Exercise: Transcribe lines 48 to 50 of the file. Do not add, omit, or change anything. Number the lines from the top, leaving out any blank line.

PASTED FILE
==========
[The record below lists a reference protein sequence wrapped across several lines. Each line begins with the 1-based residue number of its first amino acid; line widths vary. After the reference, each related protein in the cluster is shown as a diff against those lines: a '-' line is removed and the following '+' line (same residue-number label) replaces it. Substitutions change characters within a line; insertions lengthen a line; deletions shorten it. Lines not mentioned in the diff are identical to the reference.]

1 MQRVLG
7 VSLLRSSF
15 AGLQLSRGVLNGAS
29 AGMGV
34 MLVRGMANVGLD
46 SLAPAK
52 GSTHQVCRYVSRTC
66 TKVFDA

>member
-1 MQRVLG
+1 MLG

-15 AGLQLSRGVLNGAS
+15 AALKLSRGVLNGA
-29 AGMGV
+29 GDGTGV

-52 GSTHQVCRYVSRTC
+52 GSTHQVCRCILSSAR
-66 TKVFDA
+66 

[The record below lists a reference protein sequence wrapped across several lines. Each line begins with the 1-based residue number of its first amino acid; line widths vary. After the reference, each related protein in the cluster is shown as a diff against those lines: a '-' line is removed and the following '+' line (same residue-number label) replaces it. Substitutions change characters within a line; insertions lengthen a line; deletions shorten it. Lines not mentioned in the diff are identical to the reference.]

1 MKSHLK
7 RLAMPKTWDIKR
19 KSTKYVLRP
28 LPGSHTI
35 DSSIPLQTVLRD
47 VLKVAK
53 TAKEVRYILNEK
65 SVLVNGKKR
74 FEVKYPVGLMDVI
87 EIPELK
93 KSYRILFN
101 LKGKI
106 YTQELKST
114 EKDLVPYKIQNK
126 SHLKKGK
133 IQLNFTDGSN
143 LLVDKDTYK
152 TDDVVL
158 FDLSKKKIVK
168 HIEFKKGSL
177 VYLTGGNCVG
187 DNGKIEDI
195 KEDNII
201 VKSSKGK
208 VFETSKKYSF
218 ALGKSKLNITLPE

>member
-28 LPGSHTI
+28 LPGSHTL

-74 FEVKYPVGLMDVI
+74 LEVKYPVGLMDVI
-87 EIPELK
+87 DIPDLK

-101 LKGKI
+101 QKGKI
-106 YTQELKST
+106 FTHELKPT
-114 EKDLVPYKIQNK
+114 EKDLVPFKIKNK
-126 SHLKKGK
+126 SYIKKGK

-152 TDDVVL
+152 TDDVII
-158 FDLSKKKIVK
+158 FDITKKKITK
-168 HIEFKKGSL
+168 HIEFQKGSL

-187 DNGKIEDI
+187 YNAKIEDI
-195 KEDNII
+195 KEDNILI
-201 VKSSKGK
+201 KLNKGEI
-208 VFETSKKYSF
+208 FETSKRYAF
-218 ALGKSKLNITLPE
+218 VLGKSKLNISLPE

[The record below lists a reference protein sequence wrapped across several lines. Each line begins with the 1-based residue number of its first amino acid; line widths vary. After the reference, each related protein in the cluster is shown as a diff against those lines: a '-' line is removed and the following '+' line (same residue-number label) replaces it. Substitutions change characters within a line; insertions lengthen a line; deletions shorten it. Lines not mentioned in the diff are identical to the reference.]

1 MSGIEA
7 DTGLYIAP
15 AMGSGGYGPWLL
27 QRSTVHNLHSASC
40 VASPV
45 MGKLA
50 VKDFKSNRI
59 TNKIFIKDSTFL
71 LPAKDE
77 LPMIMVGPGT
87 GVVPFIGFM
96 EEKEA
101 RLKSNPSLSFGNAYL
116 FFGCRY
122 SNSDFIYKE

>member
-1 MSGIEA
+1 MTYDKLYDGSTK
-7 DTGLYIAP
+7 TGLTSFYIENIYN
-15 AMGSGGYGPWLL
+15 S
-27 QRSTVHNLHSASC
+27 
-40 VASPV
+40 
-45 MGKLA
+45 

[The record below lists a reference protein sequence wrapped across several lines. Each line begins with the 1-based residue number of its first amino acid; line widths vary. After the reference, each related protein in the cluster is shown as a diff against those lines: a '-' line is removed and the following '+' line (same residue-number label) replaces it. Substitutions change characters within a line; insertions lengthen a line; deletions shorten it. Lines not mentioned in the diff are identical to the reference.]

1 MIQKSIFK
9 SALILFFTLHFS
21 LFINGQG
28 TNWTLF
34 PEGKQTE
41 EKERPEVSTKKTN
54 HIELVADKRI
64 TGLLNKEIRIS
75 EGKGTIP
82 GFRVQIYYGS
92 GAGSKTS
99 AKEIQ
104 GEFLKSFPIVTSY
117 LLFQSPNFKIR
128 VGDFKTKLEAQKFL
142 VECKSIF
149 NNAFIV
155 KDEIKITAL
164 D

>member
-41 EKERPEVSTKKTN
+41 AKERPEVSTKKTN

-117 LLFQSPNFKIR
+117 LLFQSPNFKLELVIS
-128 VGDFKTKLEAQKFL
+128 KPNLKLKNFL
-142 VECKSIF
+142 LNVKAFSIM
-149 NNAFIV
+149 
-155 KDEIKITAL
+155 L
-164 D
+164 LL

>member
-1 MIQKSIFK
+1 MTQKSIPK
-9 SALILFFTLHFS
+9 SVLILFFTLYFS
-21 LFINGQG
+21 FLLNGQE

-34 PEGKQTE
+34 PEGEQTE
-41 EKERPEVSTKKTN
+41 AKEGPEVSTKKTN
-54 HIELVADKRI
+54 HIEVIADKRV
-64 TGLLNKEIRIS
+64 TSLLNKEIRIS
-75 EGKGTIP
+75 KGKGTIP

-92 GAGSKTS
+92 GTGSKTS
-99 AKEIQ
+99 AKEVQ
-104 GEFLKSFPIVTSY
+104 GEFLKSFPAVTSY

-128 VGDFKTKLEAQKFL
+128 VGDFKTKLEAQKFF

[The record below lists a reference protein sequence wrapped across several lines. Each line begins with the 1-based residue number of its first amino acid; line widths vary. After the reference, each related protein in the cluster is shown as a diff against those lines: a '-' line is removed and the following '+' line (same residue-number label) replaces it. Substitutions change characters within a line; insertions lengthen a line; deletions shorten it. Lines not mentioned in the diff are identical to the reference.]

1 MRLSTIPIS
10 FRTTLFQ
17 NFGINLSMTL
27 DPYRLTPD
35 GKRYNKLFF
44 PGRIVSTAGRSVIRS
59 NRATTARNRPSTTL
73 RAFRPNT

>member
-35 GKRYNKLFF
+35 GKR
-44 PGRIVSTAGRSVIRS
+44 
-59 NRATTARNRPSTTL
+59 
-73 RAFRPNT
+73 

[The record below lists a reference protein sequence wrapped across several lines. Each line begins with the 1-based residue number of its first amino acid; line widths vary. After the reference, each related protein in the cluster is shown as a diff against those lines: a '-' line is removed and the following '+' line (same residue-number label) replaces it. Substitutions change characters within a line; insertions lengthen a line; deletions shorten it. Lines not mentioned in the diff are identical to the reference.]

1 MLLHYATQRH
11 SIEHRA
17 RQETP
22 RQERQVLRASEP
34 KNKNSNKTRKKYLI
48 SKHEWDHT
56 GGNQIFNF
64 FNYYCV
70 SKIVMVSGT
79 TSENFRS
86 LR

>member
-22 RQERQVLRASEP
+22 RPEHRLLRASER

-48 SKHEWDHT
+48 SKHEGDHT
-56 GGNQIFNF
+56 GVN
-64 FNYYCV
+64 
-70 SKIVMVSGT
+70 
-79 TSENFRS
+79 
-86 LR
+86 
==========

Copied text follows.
>member
-28 LPGSHTI
+28 LPGSHTL